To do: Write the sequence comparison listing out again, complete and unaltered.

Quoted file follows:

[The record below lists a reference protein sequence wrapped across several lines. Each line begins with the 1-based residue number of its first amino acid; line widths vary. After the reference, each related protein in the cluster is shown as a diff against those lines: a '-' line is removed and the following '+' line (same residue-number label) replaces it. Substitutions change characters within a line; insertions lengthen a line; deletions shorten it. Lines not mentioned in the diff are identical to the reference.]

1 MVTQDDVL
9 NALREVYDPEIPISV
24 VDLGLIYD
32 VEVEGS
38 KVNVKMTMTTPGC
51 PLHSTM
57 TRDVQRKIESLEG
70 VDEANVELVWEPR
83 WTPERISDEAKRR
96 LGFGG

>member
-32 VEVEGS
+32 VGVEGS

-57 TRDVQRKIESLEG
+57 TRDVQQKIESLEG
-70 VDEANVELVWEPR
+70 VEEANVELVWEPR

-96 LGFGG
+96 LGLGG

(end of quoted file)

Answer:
[The record below lists a reference protein sequence wrapped across several lines. Each line begins with the 1-based residue number of its first amino acid; line widths vary. After the reference, each related protein in the cluster is shown as a diff against those lines: a '-' line is removed and the following '+' line (same residue-number label) replaces it. Substitutions change characters within a line; insertions lengthen a line; deletions shorten it. Lines not mentioned in the diff are identical to the reference.]

1 MVTQDDVL
9 NALREVYDPEIPISV
24 VDLGLIYD
32 VEVEGS
38 KVNVKMTMTTPGC
51 PLHSTM
57 TRDVQRKIESLEG
70 VDEANVELVWEPR
83 WTPERISDEAKRR
96 LGFGG

>member
-32 VEVEGS
+32 VGVEGS

-57 TRDVQRKIESLEG
+57 TRDVQQKIESLEG
-70 VDEANVELVWEPR
+70 VEEANVELVWEPR

-96 LGFGG
+96 LGLGG